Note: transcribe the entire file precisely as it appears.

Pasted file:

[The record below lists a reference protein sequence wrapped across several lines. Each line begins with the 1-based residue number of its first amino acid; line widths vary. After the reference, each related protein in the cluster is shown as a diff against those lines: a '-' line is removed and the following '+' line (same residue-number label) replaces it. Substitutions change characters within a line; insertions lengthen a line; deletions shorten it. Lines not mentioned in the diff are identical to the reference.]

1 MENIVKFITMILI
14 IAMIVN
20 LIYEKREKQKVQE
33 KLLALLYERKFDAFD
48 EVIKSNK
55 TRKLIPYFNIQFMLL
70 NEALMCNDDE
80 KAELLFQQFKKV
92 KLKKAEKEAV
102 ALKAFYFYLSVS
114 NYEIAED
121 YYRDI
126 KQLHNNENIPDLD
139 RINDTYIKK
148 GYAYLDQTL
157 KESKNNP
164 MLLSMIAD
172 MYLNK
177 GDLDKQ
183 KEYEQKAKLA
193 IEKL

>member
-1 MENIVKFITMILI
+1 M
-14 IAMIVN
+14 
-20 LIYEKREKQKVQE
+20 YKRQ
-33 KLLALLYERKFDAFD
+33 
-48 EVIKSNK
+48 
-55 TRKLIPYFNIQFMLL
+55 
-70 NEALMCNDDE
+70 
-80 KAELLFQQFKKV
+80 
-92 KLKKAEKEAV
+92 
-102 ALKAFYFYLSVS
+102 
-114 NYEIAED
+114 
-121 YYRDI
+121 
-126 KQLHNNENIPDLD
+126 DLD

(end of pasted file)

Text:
[The record below lists a reference protein sequence wrapped across several lines. Each line begins with the 1-based residue number of its first amino acid; line widths vary. After the reference, each related protein in the cluster is shown as a diff against those lines: a '-' line is removed and the following '+' line (same residue-number label) replaces it. Substitutions change characters within a line; insertions lengthen a line; deletions shorten it. Lines not mentioned in the diff are identical to the reference.]

1 MENIVKFITMILI
14 IAMIVN
20 LIYEKREKQKVQE
33 KLLALLYERKFDAFD
48 EVIKSNK
55 TRKLIPYFNIQFMLL
70 NEALMCNDDE
80 KAELLFQQFKKV
92 KLKKAEKEAV
102 ALKAFYFYLSVS
114 NYEIAED
121 YYRDI
126 KQLHNNENIPDLD
139 RINDTYIKK
148 GYAYLDQTL
157 KESKNNP
164 MLLSMIAD
172 MYLNK
177 GDLDKQ
183 KEYEQKAKLA
193 IEKL

>member
-1 MENIVKFITMILI
+1 M
-14 IAMIVN
+14 
-20 LIYEKREKQKVQE
+20 YKRQ
-33 KLLALLYERKFDAFD
+33 
-48 EVIKSNK
+48 
-55 TRKLIPYFNIQFMLL
+55 
-70 NEALMCNDDE
+70 
-80 KAELLFQQFKKV
+80 
-92 KLKKAEKEAV
+92 
-102 ALKAFYFYLSVS
+102 
-114 NYEIAED
+114 
-121 YYRDI
+121 
-126 KQLHNNENIPDLD
+126 DLD